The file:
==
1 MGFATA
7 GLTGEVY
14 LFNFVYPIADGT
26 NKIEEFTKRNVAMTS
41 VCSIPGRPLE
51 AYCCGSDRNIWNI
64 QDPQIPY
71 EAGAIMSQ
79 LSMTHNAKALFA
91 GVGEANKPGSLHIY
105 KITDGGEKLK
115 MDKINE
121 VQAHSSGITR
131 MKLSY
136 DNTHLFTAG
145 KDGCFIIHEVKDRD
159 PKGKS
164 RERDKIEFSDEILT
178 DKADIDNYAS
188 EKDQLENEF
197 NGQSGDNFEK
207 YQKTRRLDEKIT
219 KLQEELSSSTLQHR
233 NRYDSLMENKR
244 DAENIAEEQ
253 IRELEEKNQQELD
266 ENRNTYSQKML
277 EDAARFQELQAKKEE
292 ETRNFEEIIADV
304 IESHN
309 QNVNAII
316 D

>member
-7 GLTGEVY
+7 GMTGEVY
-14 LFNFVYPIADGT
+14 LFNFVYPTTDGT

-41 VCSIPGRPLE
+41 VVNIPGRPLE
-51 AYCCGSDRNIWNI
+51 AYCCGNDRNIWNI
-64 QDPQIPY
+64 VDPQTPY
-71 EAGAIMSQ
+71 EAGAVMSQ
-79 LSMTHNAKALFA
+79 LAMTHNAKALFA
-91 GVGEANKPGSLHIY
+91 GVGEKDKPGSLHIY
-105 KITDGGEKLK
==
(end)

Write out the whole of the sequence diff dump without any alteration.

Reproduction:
1 MGFATA
7 GLTGEVY
14 LFNFVYPIADGT
26 NKIEEFTKRNVAMTS
41 VCSIPGRPLE
51 AYCCGSDRNIWNI
64 QDPQIPY
71 EAGAIMSQ
79 LSMTHNAKALFA
91 GVGEANKPGSLHIY
105 KITDGGEKLK
115 MDKINE
121 VQAHSSGITR
131 MKLSY
136 DNTHLFTAG
145 KDGCFIIHEVKDRD
159 PKGKS
164 RERDKIEFSDEILT
178 DKADIDNYAS
188 EKDQLENEF
197 NGQSGDNFEK
207 YQKTRRLDEKIT
219 KLQEELSSSTLQHR
233 NRYDSLMENKR
244 DAENIAEEQ
253 IRELEEKNQQELD
266 ENRNTYSQKML
277 EDAARFQELQAKKEE
292 ETRNFEEIIADV
304 IESHN
309 QNVNAII
316 D

>member
-7 GLTGEVY
+7 GMTGEVY
-14 LFNFVYPIADGT
+14 LFNFVYPTTDGT

-41 VCSIPGRPLE
+41 VVNIPGRPLE
-51 AYCCGSDRNIWNI
+51 AYCCGNDRNIWNI
-64 QDPQIPY
+64 VDPQTPY
-71 EAGAIMSQ
+71 EAGAVMSQ
-79 LSMTHNAKALFA
+79 LAMTHNAKALFA
-91 GVGEANKPGSLHIY
+91 GVGEKDKPGSLHIY
-105 KITDGGEKLK